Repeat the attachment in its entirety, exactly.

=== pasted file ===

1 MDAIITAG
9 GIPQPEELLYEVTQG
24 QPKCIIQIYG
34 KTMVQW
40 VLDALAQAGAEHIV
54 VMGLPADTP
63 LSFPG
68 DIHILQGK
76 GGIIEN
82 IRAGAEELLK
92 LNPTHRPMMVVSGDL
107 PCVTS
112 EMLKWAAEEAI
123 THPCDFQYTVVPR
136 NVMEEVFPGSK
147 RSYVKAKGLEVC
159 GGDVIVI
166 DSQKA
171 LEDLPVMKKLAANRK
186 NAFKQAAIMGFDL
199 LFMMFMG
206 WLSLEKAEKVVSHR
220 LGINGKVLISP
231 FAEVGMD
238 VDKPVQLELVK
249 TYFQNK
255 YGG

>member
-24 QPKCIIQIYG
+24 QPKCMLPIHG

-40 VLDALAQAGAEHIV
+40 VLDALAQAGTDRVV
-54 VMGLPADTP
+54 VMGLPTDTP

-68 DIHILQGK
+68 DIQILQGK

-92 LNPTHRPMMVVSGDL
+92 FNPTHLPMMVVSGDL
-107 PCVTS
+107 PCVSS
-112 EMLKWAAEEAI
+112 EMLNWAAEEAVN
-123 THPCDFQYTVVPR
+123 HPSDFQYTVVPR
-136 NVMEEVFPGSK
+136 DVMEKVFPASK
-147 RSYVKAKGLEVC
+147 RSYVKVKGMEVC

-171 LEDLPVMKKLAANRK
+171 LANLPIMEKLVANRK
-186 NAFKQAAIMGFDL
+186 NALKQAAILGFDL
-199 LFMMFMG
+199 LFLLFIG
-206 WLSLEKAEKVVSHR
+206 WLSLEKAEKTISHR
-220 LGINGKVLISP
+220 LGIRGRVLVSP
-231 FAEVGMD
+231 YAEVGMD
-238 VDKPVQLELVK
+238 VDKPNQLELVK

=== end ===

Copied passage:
1 MDAIITAG
9 GIPQPEELLYEVTQG
24 QPKCIIQIYG
34 KTMVQW
40 VLDALAQAGAEHIV
54 VMGLPADTP
63 LSFPG
68 DIHILQGK
76 GGIIEN
82 IRAGAEELLK
92 LNPTHRPMMVVSGDL
107 PCVTS
112 EMLKWAAEEAI
123 THPCDFQYTVVPR
136 NVMEEVFPGSK
147 RSYVKAKGLEVC
159 GGDVIVI
166 DSQKA
171 LEDLPVMKKLAANRK
186 NAFKQAAIMGFDL
199 LFMMFMG
206 WLSLEKAEKVVSHR
220 LGINGKVLISP
231 FAEVGMD
238 VDKPVQLELVK
249 TYFQNK
255 YGG

>member
-24 QPKCIIQIYG
+24 QPKCMLPIHG

-40 VLDALAQAGAEHIV
+40 VLDALAQAGTDRVV
-54 VMGLPADTP
+54 VMGLPTDTP

-68 DIHILQGK
+68 DIQILQGK

-92 LNPTHRPMMVVSGDL
+92 FNPTHLPMMVVSGDL
-107 PCVTS
+107 PCVSS
-112 EMLKWAAEEAI
+112 EMLNWAAEEAVN
-123 THPCDFQYTVVPR
+123 HPSDFQYTVVPR
-136 NVMEEVFPGSK
+136 DVMEKVFPASK
-147 RSYVKAKGLEVC
+147 RSYVKVKGMEVC

-171 LEDLPVMKKLAANRK
+171 LANLPIMEKLVANRK
-186 NAFKQAAIMGFDL
+186 NALKQAAILGFDL
-199 LFMMFMG
+199 LFLLFIG
-206 WLSLEKAEKVVSHR
+206 WLSLEKAEKTISHR
-220 LGINGKVLISP
+220 LGIRGRVLVSP
-231 FAEVGMD
+231 YAEVGMD
-238 VDKPVQLELVK
+238 VDKPNQLELVK